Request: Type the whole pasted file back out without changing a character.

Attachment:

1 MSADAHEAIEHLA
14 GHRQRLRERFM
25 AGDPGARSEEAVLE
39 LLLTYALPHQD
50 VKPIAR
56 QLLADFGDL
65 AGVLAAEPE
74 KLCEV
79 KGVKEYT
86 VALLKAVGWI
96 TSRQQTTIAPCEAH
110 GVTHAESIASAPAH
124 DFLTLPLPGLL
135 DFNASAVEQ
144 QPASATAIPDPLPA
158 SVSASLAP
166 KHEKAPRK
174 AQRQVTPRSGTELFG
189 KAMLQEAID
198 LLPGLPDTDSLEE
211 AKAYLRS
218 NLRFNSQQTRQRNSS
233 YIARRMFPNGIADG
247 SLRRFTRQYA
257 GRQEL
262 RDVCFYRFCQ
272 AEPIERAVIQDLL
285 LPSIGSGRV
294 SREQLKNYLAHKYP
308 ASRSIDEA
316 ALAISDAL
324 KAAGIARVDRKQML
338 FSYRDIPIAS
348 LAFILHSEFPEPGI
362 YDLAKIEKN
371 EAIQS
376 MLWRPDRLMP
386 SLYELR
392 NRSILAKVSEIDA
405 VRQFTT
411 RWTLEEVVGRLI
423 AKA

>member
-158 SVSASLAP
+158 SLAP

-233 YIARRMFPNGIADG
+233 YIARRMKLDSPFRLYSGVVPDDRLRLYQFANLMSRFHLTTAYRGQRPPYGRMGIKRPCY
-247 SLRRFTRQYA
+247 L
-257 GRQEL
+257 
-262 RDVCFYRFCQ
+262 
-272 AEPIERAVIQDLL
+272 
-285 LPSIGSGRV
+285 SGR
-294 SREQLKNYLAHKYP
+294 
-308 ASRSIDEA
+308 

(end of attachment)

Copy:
1 MSADAHEAIEHLA
14 GHRQRLRERFM
25 AGDPGARSEEAVLE
39 LLLTYALPHQD
50 VKPIAR
56 QLLADFGDL
65 AGVLAAEPE
74 KLCEV
79 KGVKEYT
86 VALLKAVGWI
96 TSRQQTTIAPCEAH
110 GVTHAESIASAPAH
124 DFLTLPLPGLL
135 DFNASAVEQ
144 QPASATAIPDPLPA
158 SVSASLAP
166 KHEKAPRK
174 AQRQVTPRSGTELFG
189 KAMLQEAID
198 LLPGLPDTDSLEE
211 AKAYLRS
218 NLRFNSQQTRQRNSS
233 YIARRMFPNGIADG
247 SLRRFTRQYA
257 GRQEL
262 RDVCFYRFCQ
272 AEPIERAVIQDLL
285 LPSIGSGRV
294 SREQLKNYLAHKYP
308 ASRSIDEA
316 ALAISDAL
324 KAAGIARVDRKQML
338 FSYRDIPIAS
348 LAFILHSEFPEPGI
362 YDLAKIEKN
371 EAIQS
376 MLWRPDRLMP
386 SLYELR
392 NRSILAKVSEIDA
405 VRQFTT
411 RWTLEEVVGRLI
423 AKA

>member
-158 SVSASLAP
+158 SLAP

-233 YIARRMFPNGIADG
+233 YIARRMKLDSPFRLYSGVVPDDRLRLYQFANLMSRFHLTTAYRGQRPPYGRMGIKRPCY
-247 SLRRFTRQYA
+247 L
-257 GRQEL
+257 
-262 RDVCFYRFCQ
+262 
-272 AEPIERAVIQDLL
+272 
-285 LPSIGSGRV
+285 SGR
-294 SREQLKNYLAHKYP
+294 
-308 ASRSIDEA
+308 